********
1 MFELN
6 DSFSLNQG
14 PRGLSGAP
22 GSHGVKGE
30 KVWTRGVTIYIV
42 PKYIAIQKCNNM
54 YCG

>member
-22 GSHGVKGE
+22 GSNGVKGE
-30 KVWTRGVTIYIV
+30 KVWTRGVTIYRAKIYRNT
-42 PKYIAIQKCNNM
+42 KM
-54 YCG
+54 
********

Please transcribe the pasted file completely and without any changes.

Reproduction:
1 MFELN
6 DSFSLNQG
14 PRGLSGAP
22 GSHGVKGE
30 KVWTRGVTIYIV
42 PKYIAIQKCNNM
54 YCG

>member
-22 GSHGVKGE
+22 GSNGVKGE
-30 KVWTRGVTIYIV
+30 KVWTRGVTIYRAKIYRNT
-42 PKYIAIQKCNNM
+42 KM
-54 YCG
+54 